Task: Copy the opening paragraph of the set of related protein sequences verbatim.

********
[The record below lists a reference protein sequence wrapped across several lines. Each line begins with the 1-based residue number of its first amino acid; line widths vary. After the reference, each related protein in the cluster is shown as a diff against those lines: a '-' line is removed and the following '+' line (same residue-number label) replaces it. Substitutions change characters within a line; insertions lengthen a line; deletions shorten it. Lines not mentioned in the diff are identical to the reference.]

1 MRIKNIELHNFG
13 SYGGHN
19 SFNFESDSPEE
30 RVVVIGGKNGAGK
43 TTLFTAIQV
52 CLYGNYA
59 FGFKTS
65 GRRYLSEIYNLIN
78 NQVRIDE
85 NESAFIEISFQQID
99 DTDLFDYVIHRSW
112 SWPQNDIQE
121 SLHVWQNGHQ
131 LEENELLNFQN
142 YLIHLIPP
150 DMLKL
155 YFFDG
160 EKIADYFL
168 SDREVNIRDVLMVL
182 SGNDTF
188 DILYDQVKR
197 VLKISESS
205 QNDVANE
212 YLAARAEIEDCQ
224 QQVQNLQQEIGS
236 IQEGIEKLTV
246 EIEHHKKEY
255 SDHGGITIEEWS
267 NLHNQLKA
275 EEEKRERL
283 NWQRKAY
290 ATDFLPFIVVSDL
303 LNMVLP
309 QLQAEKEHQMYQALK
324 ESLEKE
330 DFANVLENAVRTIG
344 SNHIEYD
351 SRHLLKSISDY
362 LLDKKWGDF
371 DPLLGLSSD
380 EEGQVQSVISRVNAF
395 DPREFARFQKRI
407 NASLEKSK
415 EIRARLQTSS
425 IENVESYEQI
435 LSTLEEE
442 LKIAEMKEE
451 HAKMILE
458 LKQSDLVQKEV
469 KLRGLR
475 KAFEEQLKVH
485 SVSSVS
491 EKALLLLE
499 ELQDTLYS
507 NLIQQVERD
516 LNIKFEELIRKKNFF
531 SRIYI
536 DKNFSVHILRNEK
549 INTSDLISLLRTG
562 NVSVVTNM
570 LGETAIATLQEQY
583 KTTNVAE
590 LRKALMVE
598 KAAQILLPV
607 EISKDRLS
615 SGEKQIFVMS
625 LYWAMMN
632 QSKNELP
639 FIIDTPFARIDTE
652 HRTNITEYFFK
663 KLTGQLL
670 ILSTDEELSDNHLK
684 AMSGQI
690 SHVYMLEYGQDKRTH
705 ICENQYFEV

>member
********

[The record below lists a reference protein sequence wrapped across several lines. Each line begins with the 1-based residue number of its first amino acid; line widths vary. After the reference, each related protein in the cluster is shown as a diff against those lines: a '-' line is removed and the following '+' line (same residue-number label) replaces it. Substitutions change characters within a line; insertions lengthen a line; deletions shorten it. Lines not mentioned in the diff are identical to the reference.]